The Seven LUCKIEST Coins in the World

Do coins have the power to bring GOOD LUCK? For centuries, many have believed this to be true. There are countless stories of how coins have ensured fortune and luck (and in some cases, the loss of a coin has led to failure and even disaster!) While your choice of a personal good luck charm remains completely up to you, let’s examine SEVEN of the most popular lucky coins around the world. 

1. The Silver Sixpence (Great Britain)

In Great Britain, the Lucky Sixpence appears in the nursery rhyme Sing a Song of Sixpence as well as the tradition of hiding a Sixpence inside each British child’s Christmas Pudding to bring good luck for the new year. 

Even better known is the mention of this coin in the famous wedding rhyme: “Something borrowed, something Blue, and a Sixpence for her shoe.” For centuries, brides have been wearing a sixpence coin in their shoes in the hope that their marriage be filled with prosperity and good luck. For that reason, British sixpence coins are among the most popular wedding gifts for brides.

2. The Lucky Irish Penny (Ireland)

The Lucky Irish Penny was minted in Ireland from 1928-1968. In 1926, as designs were being considered for this new coin, Irish poet William Butler Yeats was named the design committee’s chairman. Ultimately, the committee selected a design of the Irish harp, which traced its origins to a coin first issued by Henry VIII in 1534.  The coin’s reverse side, it was decided, would feature a hen and chicks design as a tribute to Ireland’s tradition of agriculture.

These coins were first minted in 1928 and continued to be issued virtually unchanged until 1968. Struck in copper, each coin weighs approximately an ounce. The coin’s inscription is in Gaelic, the native language of Ireland. 

Large and relatively inexpensive, the Lucky Irish Penny is a popular good luck piece carried in pockets throughout the world.

3. Leap Year Mercury Dimes (United States)

Many gamblers across the U.S. swear by the luck of the leap year Mercury Silver Dime. This widespread superstition likely stems from an overall belief in the power of silver coins coupled with Mercury being the god of “the crossroads” or fate, as well as chance. The leap year dates that occurred during the run of the Mercury Dime series are 1916, 1920, 1924, 1928, 1932, 1936, 1940, 1944.

The belief in the Leap Year Mercury Dime is particularly ironic, however, since this silver dime has long been misidentified as depicting the Roman god Mercury, when it actually features Lady Liberty wearing a winged cap – symbolizing freedom of thought.

4. The Five-Yen Coin (Japan)

Many Japanese people believe in destiny. The term “go-en” (ご縁) refers to those seemingly serendipitous encounters that result in long and meaningful relationships. The Japanese 5-yen coin is also called “go-en” 五円.  Because it sounds the same as the “go-en” of destiny, many Japanese people believe that holding a 5-yen coin will help them discover what the Universe has in store for them. This could involve finding soulmate spouse, a perfect job, a dream home, or many other facets of life.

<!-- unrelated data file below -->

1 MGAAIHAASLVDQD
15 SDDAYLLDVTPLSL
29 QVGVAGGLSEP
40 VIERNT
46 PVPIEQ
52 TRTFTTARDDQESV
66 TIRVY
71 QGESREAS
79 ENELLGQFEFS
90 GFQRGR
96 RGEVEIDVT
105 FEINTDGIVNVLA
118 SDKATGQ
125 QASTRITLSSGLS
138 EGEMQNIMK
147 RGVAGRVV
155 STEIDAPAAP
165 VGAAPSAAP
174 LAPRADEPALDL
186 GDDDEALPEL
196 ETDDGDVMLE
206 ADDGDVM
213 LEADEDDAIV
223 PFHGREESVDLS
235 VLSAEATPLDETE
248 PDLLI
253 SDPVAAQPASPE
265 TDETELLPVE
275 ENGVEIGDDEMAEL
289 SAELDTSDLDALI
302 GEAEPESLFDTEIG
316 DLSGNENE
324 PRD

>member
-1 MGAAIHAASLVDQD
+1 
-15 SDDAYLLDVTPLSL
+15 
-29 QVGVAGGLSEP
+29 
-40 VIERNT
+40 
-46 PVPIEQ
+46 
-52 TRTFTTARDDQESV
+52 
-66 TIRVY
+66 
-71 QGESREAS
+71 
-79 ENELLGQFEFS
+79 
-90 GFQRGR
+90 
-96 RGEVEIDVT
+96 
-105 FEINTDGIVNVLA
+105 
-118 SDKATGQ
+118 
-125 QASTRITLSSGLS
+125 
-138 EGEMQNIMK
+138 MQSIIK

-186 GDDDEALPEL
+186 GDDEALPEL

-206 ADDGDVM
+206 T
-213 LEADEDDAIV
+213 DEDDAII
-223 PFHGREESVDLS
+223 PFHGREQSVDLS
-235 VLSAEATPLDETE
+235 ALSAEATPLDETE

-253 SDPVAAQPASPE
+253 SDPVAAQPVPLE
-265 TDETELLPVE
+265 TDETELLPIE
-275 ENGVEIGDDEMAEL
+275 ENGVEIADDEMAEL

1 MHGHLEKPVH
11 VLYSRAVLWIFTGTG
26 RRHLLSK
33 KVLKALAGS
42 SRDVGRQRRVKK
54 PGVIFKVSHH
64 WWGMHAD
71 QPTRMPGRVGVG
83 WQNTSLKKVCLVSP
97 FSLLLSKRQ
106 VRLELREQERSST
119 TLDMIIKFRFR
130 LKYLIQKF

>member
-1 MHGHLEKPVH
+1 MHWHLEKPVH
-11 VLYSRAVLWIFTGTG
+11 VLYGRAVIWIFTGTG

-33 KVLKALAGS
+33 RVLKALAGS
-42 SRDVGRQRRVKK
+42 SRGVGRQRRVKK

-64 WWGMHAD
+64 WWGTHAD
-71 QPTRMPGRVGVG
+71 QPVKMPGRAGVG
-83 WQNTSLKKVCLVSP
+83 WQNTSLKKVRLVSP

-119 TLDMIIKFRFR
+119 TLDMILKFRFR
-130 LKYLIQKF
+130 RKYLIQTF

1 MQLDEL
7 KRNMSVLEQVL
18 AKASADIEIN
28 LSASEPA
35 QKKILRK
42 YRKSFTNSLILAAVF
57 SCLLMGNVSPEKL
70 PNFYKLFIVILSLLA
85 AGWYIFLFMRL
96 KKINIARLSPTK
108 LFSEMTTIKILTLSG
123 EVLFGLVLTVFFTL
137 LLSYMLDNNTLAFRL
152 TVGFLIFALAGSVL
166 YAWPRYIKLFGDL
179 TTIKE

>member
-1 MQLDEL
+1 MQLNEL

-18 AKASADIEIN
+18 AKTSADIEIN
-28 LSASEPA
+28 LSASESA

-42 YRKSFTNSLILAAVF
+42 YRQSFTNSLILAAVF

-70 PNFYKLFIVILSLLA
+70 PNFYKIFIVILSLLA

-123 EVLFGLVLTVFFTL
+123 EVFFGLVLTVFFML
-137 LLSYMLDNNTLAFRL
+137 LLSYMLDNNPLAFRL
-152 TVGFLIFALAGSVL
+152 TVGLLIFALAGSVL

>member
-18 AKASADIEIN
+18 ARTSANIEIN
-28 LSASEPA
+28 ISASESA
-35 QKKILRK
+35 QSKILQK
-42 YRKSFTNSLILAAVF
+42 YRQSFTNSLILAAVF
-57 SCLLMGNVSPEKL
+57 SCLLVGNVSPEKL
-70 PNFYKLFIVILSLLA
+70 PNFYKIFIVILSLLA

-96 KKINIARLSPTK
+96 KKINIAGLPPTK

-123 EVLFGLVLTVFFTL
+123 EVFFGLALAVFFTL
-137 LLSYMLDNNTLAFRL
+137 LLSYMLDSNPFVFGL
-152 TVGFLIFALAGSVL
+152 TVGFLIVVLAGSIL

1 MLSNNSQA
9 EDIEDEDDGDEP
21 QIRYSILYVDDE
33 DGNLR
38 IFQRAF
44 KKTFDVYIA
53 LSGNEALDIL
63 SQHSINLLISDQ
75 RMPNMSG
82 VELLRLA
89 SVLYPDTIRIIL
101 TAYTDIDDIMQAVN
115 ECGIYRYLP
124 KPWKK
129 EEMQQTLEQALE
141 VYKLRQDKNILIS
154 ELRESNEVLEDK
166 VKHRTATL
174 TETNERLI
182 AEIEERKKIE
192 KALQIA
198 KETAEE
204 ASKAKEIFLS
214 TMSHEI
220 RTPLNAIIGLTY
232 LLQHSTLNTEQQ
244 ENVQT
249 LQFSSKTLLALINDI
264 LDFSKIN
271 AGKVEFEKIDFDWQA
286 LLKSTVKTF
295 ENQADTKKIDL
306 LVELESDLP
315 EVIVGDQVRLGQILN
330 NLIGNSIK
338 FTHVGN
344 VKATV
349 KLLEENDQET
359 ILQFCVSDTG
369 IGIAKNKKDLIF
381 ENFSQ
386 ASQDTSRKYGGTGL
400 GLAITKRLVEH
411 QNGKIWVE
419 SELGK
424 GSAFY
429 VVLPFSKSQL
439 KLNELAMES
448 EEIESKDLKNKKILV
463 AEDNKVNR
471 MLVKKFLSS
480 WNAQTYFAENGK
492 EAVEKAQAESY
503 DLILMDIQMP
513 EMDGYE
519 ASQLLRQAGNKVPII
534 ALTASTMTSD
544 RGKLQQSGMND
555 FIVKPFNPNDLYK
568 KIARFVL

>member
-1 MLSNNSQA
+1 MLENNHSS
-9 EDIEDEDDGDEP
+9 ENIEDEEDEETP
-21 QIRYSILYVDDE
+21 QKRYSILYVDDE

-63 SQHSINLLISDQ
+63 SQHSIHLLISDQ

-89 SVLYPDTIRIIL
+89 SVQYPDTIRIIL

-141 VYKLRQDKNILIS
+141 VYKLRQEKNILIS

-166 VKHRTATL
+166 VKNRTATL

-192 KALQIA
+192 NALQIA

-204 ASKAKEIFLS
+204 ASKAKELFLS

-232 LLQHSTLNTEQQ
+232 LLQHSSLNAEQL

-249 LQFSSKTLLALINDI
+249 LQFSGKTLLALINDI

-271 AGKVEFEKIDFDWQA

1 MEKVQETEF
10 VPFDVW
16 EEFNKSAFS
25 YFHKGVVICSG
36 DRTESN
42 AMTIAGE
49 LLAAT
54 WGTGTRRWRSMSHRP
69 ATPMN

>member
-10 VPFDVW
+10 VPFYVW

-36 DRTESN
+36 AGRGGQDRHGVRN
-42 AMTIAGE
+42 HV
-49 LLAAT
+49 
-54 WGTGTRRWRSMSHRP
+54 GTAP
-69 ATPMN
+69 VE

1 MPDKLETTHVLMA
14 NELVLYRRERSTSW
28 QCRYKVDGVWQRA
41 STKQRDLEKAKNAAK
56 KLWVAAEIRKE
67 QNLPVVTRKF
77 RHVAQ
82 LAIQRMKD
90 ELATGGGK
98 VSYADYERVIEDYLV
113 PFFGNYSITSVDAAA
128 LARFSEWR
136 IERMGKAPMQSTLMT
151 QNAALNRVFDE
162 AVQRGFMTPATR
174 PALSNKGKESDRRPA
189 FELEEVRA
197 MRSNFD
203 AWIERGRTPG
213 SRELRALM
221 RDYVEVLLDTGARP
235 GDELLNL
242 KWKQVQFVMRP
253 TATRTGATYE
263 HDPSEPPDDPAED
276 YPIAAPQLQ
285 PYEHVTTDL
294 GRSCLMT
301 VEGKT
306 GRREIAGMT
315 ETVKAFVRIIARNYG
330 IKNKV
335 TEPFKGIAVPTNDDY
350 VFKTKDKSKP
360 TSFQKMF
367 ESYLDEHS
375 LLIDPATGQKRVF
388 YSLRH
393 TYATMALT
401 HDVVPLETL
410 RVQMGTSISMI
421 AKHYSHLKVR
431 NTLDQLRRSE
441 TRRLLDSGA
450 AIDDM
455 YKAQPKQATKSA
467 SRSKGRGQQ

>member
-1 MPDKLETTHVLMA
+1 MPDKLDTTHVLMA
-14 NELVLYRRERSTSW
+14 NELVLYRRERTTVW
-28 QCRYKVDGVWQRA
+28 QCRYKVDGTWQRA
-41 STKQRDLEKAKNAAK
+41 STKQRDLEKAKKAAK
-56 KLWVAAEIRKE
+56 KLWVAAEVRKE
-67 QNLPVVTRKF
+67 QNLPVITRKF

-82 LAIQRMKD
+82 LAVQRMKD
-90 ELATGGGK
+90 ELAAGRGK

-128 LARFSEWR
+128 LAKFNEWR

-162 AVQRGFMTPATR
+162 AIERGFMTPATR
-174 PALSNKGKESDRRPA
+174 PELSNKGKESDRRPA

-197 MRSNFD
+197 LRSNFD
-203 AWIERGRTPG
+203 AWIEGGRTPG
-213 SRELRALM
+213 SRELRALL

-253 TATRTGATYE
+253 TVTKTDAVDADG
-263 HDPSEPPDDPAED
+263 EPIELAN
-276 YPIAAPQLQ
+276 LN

Similarly, 5-yen coins are commonly placed into offering boxes at shrines while one utters a prayer of thanks, followed by a wish for something in the future (always in that order). Because this belief all ties back to destiny, a 5-yen coin is seen as simply helping along the good luck and the serendipity that is actually always meant to be!

5. Vault Protector/Cash Coins (China)

In China, “cash coins” featuring a square hole in the middle hold a special meaning. The square in the centre represents the four corners of the Earth while the outer circle shape symbolizes the heavens around it. In ancient China, money was often frequently carried on strings rather than in purses. These coins are also often worn around the neck with a red ribbon as amulets to fight off negativity and illness.

Certain large and heavy cash coins are known as “Vault Protector” coins. Created only for special occasions, Chinese mints would sometimes cast large, thick, and heavy coins with a square hole in the centre. These coins were not for circulation – but instead occupied a special place at the treasury. The treasury had a spirit hall, where offerings could be made to gods such as the God of Wealth. These special coins would often be hung with red silk through their square hole, suspended above the incense table. They were called Vault Protector coins because they were believed to have charm-like powers to protect against evil and disaster, thus ensuring good fortune, prosperity, and wealth.

Giving a gift of Chinese cash coins ensures that the receiver is granted your wishes of wealth, prosperity and happiness.

6. Touch Pieces – Healing Coins (England & France)

Touch Pieces are coins that have been touched by rulers, monarchs or other powerful beings who are believed to hold their authority directly from God. Touch Piece coins were extremely auspicious and are said to have demonstrated healing powers.

Actually, this practice dates back to the Ancient Roman Empire. The Roman Emperor Vespasian (69-79AD) is reported to have initiated ceremonies during which he would hand out coins to the sick. This ceremony became known as “The Touching”.